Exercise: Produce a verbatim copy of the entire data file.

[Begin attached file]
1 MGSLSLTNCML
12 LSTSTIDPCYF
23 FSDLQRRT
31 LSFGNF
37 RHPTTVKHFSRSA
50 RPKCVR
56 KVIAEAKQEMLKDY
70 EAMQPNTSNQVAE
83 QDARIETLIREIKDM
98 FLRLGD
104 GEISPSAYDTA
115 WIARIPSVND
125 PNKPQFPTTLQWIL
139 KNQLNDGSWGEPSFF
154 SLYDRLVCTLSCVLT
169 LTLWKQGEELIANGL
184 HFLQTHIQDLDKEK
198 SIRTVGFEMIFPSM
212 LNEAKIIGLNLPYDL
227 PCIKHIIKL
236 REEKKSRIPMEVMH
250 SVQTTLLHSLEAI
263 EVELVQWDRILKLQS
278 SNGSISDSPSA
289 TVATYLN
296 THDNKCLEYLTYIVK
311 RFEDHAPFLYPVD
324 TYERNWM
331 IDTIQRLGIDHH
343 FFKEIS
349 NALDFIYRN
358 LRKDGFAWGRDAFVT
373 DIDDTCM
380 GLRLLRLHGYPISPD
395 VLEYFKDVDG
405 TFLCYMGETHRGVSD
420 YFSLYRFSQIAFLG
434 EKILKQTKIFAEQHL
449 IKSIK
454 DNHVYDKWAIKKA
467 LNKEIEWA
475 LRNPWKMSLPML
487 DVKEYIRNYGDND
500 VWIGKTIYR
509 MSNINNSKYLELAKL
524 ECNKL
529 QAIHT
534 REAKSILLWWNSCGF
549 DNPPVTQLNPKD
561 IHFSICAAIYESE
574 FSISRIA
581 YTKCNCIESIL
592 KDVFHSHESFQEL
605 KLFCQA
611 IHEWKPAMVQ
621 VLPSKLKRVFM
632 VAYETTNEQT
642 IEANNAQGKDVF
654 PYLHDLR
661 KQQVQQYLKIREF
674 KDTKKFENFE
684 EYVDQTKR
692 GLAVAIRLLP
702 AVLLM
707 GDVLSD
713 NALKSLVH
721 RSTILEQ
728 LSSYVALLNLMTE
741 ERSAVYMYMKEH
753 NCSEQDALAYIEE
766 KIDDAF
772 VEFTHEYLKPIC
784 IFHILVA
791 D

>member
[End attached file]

1 MGSLSLTNCML
12 LSTSTIDPCYF
23 FSDLQRRT
31 LSFGNF
37 RHPTTVKHFSRSA
50 RPKCVR
56 KVIAEAKQEMLKDY
70 EAMQPNTSNQVAE
83 QDARIETLIREIKDM
98 FLRLGD
104 GEISPSAYDTA
115 WIARIPSVND
125 PNKPQFPTTLQWIL
139 KNQLNDGSWGEPSFF
154 SLYDRLVCTLSCVLT
169 LTLWKQGEELIANGL
184 HFLQTHIQDLDKEK
198 SIRTVGFEMIFPSM
212 LNEAKIIGLNLPYDL
227 PCIKHIIKL
236 REEKKSRIPMEVMH
250 SVQTTLLHSLEAI
263 EVELVQWDRILKLQS
278 SNGSISDSPSA
289 TVATYLN
296 THDNKCLEYLTYIVK
311 RFEDHAPFLYPVD
324 TYERNWM
331 IDTIQRLGIDHH
343 FFKEIS
349 NALDFIYRN
358 LRKDGFAWGRDAFVT
373 DIDDTCM
380 GLRLLRLHGYPISPD
395 VLEYFKDVDG
405 TFLCYMGETHRGVSD
420 YFSLYRFSQIAFLG
434 EKILKQTKIFAEQHL
449 IKSIK
454 DNHVYDKWAIKKA
467 LNKEIEWA
475 LRNPWKMSLPML
487 DVKEYIRNYGDND
500 VWIGKTIYR
509 MSNINNSKYLELAKL
524 ECNKL
529 QAIHT
534 REAKSILLWWNSCGF
549 DNPPVTQLNPKD
561 IHFSICAAIYESE
574 FSISRIA
581 YTKCNCIESIL
592 KDVFHSHESFQEL
605 KLFCQA
611 IHEWKPAMVQ
621 VLPSKLKRVFM
632 VAYETTNEQT
642 IEANNAQGKDVF
654 PYLHDLR
661 KQQVQQYLKIREF
674 KDTKKFENFE
684 EYVDQTKR
692 GLAVAIRLLP
702 AVLLM
707 GDVLSD
713 NALKSLVH
721 RSTILEQ
728 LSSYVALLNLMTE
741 ERSAVYMYMKEH
753 NCSEQDALAYIEE
766 KIDDAF
772 VEFTHEYLKPIC
784 IFHILVA
791 D

>member